I normally have my scroll wheel set where it advances one page at a time. That is sometimes not very handy when it comes to photos. You often see just the top half of the photo and when you scroll down you see just the bottom half. Now you can use the free-spinning mode to smoothly bring the whole photo into view. I almost forgot: this scroll will also will tilt left and right for horizontal scrolling but you would have expected that from this mouse… If you want to have an appreciation for the precision engineering that went into crafting this MicroGear assembly you might want to check out the paper on the subject on the Logitech website.
We’ll talk more about the other buttons in a moment but let’s first put the basic functions of the MX to the test.
Using the MX
The MX Revolution is a perfect fit for my hand. This is very important as I easily get a cramped feeling in my hand using a mouse. I often switch over to the other hand and surprisingly, even though the MX is designed for right hand use only, this works quite well too.
The next thing you notice is how incredibly smooth the MX glides over any surface! No more mouse mat is needed. Of course the MX works straight out of the box as a normal mouse. But it is when you start using the SetPoint software that comes with it to personalise the various buttons that you realise what a mighty mouse this is!
One of the obvious enhancements on the MX Revolution is the addition of a second scroll wheel. This is the Document Quick-Flip wheel that doesn’t really scroll but brings up a list of the programs running. Nudging the wheel back or forth will let you go through this list to select your program of choice. It’s faster than using the taskbar. Similar efficiency can be gained by using the One-Touch Search button on top and the back and forward buttons.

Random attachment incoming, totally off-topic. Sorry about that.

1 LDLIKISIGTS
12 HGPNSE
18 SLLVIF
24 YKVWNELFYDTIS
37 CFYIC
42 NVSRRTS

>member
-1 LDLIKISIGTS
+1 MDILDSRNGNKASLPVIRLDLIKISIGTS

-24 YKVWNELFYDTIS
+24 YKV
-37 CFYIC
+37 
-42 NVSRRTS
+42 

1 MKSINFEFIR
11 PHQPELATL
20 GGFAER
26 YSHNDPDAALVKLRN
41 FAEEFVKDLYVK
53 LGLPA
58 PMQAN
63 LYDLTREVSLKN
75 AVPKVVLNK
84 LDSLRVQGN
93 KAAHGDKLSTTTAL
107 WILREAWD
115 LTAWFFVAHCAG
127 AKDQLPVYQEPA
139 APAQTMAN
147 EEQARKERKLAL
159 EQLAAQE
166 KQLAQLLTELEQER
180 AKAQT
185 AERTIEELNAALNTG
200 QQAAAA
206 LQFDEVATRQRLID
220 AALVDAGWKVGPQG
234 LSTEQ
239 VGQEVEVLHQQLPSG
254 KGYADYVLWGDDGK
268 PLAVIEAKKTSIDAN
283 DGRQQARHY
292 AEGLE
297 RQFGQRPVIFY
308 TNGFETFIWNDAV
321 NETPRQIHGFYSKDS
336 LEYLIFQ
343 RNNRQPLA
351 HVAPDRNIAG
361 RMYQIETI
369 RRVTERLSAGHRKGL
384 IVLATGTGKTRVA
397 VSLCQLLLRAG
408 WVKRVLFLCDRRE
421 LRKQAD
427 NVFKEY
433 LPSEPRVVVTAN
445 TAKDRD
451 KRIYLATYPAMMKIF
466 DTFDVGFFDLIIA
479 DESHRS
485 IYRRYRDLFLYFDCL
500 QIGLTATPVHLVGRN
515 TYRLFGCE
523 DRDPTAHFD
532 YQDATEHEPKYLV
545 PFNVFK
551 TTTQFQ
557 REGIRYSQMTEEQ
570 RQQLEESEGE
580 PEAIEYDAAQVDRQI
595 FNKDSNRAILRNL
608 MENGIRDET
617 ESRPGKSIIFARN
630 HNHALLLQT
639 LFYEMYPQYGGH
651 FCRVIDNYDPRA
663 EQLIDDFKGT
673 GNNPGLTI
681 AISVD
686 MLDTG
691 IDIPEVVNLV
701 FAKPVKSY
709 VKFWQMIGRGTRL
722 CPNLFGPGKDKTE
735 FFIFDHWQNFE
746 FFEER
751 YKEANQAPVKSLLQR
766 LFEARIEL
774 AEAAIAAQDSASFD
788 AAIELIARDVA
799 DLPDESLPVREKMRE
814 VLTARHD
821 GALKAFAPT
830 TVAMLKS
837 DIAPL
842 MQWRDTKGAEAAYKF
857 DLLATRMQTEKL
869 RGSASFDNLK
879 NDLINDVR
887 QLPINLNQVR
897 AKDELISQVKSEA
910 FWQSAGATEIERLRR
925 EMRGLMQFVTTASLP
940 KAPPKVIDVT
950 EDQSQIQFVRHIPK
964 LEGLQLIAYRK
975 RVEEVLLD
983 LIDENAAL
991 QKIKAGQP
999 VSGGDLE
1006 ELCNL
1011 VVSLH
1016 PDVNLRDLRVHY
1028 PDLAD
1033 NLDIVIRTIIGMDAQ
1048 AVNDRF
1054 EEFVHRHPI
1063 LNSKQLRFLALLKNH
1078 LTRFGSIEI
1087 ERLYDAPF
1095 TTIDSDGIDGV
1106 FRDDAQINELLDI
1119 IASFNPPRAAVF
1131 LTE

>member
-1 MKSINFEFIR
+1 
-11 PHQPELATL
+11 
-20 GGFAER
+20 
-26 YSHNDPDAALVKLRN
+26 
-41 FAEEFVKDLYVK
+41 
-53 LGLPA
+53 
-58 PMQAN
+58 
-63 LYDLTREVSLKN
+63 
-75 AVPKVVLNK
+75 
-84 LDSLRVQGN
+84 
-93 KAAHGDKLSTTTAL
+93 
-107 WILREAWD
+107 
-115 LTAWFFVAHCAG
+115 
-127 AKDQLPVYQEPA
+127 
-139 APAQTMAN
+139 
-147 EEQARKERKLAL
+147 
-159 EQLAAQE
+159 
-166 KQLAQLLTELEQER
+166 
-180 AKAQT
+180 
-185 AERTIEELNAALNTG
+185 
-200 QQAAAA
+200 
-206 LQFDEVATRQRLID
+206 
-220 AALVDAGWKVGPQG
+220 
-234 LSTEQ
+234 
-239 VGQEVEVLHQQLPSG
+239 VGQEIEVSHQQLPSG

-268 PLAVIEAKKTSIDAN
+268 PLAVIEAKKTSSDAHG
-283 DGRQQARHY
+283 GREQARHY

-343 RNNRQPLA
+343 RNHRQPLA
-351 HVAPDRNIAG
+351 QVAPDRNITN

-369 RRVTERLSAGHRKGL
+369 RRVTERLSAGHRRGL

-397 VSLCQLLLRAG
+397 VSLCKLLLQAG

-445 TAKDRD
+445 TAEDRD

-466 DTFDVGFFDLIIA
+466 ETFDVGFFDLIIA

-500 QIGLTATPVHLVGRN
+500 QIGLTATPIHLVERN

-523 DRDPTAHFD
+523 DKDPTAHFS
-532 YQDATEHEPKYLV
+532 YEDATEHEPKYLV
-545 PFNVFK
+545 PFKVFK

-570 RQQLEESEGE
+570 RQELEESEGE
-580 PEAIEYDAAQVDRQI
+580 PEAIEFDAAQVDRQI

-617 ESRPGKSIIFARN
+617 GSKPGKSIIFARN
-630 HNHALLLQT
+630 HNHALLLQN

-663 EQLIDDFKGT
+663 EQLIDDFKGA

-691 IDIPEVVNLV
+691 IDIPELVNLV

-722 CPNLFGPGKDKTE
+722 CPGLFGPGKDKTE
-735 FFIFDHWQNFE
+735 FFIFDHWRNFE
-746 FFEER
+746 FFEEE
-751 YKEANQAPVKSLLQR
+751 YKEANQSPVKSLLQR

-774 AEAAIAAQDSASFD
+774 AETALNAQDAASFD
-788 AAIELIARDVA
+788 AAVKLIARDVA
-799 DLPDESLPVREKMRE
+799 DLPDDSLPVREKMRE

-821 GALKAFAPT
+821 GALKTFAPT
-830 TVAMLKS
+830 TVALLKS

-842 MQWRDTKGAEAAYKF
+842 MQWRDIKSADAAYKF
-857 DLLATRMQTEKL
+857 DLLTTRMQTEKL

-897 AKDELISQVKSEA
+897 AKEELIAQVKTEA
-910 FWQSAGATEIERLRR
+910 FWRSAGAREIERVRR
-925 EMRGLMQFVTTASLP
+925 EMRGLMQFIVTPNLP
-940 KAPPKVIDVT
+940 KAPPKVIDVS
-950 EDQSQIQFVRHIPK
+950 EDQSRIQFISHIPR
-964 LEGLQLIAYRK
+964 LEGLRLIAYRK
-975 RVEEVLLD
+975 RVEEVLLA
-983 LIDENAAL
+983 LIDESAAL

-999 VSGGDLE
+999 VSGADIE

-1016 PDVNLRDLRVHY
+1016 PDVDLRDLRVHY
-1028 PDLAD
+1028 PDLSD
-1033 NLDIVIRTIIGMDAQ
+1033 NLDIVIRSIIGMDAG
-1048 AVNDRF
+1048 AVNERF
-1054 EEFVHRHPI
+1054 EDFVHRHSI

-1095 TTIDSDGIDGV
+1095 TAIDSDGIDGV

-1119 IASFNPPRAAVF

One Touch Search Button allows you to do a search on a word that you highlight by going straight to Google or Yahoo! LiveWords. You can also just press the button to go to your favourite search engine. Needless to say all these buttons can be configured any way you like. Let’s talk about battery life. One initial charge will give you a about a fortnight’s endurance. That a full two weeks! This is for fulltime use of course and more casual users can expect a longer lifespan. It may be worthwhile unplugging the charger stand when not charging as the plug becomes quite hot.
The MX communicates wirelessly (2.4 GHz) with a USB receiver via an incredibly small USB stick and can deliver a range of up to 30 feet. The new MX is Windows XP and Vista compatible, and works just as well on the Mac platform.
I’ve been pretty gushing so far but are there any negatives
I’ve already mentioned that I would have liked a specific middle click function retained but that’s about the only beef I had with the MX. Sure, at 800 DPI it’s not as hi-res as some of the the high-end gaming mice out there but then again it is not specifically made for gaming. I have read reports of people having used the MX very successfully in games but I did not test this. The precision is good enough for some solid work in Photoshop or other graphics programs. We tried out some drawing and were quite pleased with the results even though I’m not an artist…
Well, you might have guessed from the foregoing that I’m pretty stoked with the Logitech MX Revolution Wireless Laser Mouse. There is in my opinion no better all-purpose mouse around! Sure, the price is fairly hefty (about $99 and cheaper if you check around) but on the Value-for-Money scale it scores extremely high too. My only gripe is to have to choose between being able to use the middle click function or the manual override for the MicroGear…
We have decided to award the MX Revolution with the highest accolades we have on our DigitalReviews Network: the Editor’s Choice Award!